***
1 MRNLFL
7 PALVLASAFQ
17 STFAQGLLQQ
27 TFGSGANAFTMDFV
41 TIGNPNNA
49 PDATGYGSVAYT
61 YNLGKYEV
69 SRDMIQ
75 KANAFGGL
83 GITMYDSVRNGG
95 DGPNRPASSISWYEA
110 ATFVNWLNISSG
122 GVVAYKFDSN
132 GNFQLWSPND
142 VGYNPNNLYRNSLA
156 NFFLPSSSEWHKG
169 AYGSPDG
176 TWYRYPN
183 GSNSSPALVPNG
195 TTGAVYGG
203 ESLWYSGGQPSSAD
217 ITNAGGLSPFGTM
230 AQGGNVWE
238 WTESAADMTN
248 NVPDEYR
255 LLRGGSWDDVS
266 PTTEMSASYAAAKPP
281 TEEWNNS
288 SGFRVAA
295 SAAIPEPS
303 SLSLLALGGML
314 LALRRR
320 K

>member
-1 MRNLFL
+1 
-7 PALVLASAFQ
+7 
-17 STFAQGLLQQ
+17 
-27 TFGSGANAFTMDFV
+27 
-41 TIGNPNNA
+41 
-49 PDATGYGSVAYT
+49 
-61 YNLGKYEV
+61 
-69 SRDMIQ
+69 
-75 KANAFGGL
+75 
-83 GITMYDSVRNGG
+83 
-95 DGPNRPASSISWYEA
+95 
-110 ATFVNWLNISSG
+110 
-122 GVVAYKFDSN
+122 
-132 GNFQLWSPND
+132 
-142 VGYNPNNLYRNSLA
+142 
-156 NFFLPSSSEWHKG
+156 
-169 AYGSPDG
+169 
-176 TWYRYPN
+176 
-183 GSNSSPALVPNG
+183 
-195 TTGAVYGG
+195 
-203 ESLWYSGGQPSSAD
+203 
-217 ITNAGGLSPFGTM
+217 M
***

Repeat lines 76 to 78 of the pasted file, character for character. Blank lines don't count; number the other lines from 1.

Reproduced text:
+203 
-217 ITNAGGLSPFGTM
+217 M